Warragamba Dam is located adjacent to Sydney’s untouched Greater Blue Mountains World Heritage Area. In 2016, the NSW Government allocated $30 million to begin plans to raise Warragamba Dam for downstream flood mitigation. Raising the dam would destroy large areas of Sydney’s pristine water catchment at a cost of over $700 million ($400 per Sydney household). The dam raising is being pushed by developers wanting to spread urban sprawl across western Sydney floodplains.
The push of urban sprawl
The NSW Government has said the raising of Warragamba Dam will allow them to open 2,355 hectares of western Sydney floodplains to urban sprawl by creating flood mitigation capacity in the existing dam. This equates to an addition 94,000 houses squashed into western Sydney. This is a seriously dangerous idea.
The move area on the above map shows land earmarked for urban sprawl, and the blue area Hawkesbury-Nepean floodplains. Property developers think that raising Warragamba Dam will allow them to claim thousands of new houses they build on floodplains (overlap of pink and blue) will be safe from flooding. This will put thousands of human lives at risk, with a raised dam only having marginal impacts on reducing downstream floods.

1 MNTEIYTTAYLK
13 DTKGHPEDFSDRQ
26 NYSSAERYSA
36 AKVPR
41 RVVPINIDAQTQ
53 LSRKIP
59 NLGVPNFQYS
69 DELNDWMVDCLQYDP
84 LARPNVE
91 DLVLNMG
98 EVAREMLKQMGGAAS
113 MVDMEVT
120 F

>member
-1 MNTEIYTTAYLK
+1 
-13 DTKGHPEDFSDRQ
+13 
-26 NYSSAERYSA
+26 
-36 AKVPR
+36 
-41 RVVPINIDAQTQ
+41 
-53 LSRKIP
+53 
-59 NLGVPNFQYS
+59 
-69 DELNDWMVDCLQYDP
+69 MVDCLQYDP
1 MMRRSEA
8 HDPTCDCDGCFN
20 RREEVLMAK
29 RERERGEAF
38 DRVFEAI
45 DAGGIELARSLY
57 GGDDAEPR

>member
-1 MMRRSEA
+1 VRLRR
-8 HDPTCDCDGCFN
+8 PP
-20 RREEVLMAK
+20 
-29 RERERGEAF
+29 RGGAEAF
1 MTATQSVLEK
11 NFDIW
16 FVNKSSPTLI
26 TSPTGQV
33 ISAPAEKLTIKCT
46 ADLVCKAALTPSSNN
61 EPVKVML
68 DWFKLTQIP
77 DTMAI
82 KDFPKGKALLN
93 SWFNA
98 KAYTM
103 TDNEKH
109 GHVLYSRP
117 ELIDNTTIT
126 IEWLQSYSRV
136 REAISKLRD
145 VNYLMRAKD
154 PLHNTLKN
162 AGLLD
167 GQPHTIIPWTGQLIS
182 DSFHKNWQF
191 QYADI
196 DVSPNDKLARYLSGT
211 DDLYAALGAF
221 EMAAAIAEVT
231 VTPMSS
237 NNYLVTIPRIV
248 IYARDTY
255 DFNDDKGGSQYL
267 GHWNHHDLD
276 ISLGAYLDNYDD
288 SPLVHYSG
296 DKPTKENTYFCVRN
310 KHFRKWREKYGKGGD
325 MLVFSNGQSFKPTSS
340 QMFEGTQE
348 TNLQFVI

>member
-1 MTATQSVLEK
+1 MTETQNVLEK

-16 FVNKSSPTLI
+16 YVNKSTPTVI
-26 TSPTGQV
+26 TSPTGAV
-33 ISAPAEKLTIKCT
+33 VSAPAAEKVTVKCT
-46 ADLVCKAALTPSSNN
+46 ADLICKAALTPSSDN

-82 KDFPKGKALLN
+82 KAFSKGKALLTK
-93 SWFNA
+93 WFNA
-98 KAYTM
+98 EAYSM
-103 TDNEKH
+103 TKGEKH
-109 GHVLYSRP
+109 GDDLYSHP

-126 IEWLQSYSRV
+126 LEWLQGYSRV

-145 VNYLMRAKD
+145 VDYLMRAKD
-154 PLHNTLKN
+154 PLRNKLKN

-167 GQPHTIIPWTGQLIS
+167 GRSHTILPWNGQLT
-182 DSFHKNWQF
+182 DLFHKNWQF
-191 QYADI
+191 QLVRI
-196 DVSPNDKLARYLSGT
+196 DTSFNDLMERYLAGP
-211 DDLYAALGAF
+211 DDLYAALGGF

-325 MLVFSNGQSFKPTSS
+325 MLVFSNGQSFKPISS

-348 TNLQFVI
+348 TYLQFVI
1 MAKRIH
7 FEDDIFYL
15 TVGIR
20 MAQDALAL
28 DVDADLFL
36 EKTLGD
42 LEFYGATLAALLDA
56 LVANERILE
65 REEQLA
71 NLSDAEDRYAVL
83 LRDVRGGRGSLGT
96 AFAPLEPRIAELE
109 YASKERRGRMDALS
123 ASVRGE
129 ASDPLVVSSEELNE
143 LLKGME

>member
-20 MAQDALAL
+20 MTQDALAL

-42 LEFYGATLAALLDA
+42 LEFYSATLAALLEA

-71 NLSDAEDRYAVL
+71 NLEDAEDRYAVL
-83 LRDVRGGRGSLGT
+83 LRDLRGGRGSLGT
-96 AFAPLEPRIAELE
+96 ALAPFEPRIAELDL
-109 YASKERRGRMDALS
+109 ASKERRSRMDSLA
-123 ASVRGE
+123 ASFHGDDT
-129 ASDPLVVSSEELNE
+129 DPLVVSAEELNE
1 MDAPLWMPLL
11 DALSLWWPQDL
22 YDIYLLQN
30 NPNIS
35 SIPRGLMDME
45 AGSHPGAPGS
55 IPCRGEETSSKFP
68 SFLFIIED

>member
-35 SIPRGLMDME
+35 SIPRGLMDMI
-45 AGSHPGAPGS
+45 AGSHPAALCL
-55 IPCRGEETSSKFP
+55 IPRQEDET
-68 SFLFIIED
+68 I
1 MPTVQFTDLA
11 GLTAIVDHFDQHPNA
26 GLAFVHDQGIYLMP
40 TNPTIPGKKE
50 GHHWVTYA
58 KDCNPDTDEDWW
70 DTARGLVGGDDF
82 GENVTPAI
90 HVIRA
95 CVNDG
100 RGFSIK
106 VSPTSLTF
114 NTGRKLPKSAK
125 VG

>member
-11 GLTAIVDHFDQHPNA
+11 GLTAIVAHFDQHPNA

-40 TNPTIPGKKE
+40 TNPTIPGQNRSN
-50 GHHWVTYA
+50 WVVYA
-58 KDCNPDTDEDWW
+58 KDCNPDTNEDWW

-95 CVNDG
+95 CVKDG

An improper solution
Warragamba dam has supplied clean drinking water to Sydney for the last 60 years. It was not designed as a flood mitigation dam. Raising the dam will put at risk Sydney’s pristine water catchment and cause enormous environmental damage to the wild rivers and wilderness upstream of the dam.
- The Warragamba River makes up only one half of the catchment area of the Hawkesbury-Nepean Valley. Flood waters originating from the south-eastern and northern half of the catchment would not be mitigated against and would still cause considerable flooding
- Raising the dam would not have a significant impact on reducing downstream flood peaks
- Raising the dam will encourage high density urban sprawl across western Sydney low-lying floodplains that would be at risk from flooding
- Raising the dam would have significant effects on Sydney’s water quality. Erosion of sediment, dying organic matter and river bank slumping will input millions of tonnes of sediment into the Warragamba Dam
- Raising the dam will flood 65 kilometres of wild rivers and 4,700 hectares of national parks. To find out more about environmental impacts, head to Wilderness Impacts
Governments should not allow the building houses on floodplains. It is a dangerous pursuit that will end in tragedy. For existing communities, there needs to be a multifaceted approach to flood management that protects human lives while ensuring that we don’t ruin one of the most extensive World Heritage Areas in Australia. We must accept the reality that floods occur and make sure we manage them properly. These include:
- Not dramatically increasing the risk to life by housing an additional 130,000 people on the floodplain. The consequences of this were seen during the 2011 Brisbane floods
- Ensuring people can get out in time by high-level flood evacuation routes
- Allowing the floods room to move on the floodplain using levies and diversion banks
- Development controls that reflect the seriousness of flood risk
- Managing the capacity of the existing dam